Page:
Kontus grunted. "I think I see. You are saying that, while your xenolinguistics people knew that the Hartonin symbol for the number one indicated a quantity of one, they did not know that the name of the symbol, itself, was one."

"Exactly. Consider our English example. You find an ancient bit of human script, that contains the sequence, '1+3+6=10'. Knowing the quantities and operations indicated by the symbols involved, you can understand the meaning. Now, suppose you found another bit of ancient human script, that said, 'one plus three plus six equals ten'. You do not know the names of numbers or operations, so the script has no meaning for you at all!"

"And Illia figured them out," Mike said. He smiled at the overhead. "That's our brainy girl!"

"All part of the package," Illia replied. The artificial intellect's voice sounded slightly embarrassed, though pleased at Mike's praise.

"So this means something," Bobby said, patting Mike's arm. He turned to Pacha. "It has to do with the new information on Nabakeah you discovered?"

"Yes. This new information comes from an old file on the subject, which had been put aside for several centuries because no one could figure out the meanings of the shorter Hartonin words. Once Illia identified the meanings of the words, the rest fell into place. In this particular reference to Nabakeah, I discovered several passages that apparently contained numerical sequences, but written out in spoken language terms rather than mathematical terms. The first clue - the first sequence of numbers - was a galactic reference for a location in space - the place we have arrived at now."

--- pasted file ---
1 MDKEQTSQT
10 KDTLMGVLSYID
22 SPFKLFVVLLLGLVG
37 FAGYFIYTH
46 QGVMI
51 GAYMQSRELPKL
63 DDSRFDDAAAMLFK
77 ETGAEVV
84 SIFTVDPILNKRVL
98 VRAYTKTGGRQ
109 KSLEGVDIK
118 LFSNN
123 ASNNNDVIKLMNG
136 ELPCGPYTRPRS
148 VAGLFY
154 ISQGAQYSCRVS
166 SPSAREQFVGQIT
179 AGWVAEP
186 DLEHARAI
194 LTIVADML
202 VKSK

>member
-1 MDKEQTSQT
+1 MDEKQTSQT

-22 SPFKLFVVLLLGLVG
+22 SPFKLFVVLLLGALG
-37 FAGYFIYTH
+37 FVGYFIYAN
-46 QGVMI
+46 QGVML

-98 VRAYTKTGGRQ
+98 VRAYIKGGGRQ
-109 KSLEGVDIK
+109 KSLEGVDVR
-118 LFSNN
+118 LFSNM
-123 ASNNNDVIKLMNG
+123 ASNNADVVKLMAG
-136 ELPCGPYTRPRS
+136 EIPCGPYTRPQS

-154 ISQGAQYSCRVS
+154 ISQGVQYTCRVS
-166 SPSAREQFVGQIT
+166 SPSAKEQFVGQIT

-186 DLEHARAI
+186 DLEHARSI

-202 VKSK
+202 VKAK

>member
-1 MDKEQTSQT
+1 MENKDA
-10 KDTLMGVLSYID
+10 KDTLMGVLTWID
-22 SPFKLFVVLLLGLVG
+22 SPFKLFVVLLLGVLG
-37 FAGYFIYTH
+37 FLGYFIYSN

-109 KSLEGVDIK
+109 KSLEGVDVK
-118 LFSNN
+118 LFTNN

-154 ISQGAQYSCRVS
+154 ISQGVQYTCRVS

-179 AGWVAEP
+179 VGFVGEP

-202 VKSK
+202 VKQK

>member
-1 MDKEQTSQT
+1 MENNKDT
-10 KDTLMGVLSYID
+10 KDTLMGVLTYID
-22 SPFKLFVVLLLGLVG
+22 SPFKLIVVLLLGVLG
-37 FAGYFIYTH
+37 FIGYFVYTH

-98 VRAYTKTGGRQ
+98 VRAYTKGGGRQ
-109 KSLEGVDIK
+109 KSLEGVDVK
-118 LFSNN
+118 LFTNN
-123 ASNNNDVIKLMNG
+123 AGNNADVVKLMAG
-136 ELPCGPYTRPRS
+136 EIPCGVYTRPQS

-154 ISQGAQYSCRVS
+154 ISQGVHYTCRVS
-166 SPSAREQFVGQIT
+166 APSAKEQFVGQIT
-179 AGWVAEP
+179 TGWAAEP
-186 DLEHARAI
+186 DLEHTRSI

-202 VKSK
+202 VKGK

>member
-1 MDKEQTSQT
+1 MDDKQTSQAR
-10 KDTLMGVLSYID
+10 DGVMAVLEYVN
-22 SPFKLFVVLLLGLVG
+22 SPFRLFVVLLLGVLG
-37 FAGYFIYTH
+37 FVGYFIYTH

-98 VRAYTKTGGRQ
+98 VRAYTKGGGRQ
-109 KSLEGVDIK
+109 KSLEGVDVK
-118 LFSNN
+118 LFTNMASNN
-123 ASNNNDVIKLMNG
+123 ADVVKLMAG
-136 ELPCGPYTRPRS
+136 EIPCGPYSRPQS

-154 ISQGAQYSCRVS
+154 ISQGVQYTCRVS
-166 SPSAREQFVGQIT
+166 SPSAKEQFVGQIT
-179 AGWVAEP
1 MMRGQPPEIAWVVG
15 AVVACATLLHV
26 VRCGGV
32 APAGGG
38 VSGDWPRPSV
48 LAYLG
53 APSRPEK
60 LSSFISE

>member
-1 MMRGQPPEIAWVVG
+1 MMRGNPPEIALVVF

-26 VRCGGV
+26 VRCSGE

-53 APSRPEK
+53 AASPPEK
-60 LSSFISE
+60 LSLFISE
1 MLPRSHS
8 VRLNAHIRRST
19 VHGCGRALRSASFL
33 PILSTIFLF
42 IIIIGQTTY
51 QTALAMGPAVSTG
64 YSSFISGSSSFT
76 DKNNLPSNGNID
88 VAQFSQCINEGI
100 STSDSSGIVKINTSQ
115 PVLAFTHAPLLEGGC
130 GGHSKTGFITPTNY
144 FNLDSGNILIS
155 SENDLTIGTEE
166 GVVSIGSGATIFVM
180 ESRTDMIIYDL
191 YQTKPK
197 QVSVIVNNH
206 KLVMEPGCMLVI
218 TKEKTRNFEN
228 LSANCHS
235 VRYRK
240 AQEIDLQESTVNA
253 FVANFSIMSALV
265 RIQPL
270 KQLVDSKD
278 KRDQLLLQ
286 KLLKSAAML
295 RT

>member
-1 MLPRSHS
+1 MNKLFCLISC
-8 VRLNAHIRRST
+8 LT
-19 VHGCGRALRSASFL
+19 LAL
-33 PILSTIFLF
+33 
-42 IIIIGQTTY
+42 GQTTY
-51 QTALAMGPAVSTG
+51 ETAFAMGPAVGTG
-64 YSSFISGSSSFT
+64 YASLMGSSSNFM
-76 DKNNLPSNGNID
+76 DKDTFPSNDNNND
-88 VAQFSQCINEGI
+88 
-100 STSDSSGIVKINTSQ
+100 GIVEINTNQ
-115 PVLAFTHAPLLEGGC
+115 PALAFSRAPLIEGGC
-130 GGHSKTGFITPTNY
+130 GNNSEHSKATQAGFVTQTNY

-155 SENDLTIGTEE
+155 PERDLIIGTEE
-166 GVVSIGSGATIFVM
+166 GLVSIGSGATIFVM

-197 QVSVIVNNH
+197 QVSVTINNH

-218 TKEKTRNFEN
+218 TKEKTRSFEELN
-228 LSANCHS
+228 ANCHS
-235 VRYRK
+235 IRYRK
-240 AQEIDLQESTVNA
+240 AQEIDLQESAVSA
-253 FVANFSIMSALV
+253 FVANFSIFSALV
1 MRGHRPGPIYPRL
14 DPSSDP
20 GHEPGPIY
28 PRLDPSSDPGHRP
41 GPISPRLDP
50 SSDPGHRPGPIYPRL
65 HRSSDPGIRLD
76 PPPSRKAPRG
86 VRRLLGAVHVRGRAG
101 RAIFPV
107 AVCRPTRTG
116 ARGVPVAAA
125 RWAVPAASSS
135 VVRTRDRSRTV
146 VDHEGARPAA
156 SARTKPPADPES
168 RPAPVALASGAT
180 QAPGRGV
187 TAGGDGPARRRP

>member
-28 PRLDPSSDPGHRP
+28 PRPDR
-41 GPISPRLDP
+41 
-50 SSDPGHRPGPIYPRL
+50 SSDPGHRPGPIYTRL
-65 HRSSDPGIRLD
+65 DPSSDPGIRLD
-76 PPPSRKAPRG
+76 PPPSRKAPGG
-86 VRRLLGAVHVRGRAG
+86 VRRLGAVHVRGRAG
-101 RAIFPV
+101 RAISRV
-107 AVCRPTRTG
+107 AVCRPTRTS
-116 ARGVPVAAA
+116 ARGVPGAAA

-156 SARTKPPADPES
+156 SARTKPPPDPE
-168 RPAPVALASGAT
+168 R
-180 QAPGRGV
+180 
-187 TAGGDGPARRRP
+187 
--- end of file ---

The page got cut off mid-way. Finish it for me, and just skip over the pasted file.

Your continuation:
Kontus gave a quick look at the display, blazing with suns, and nodded. "And this place has a meaning? What is it?"

The Kift blew out a tiny puff of air. "I believe that this place was the source of the building materials for Nabakeah."

Mike gave a whistle, and joined the others now in gazing at the display. "You mean these free roving planets?"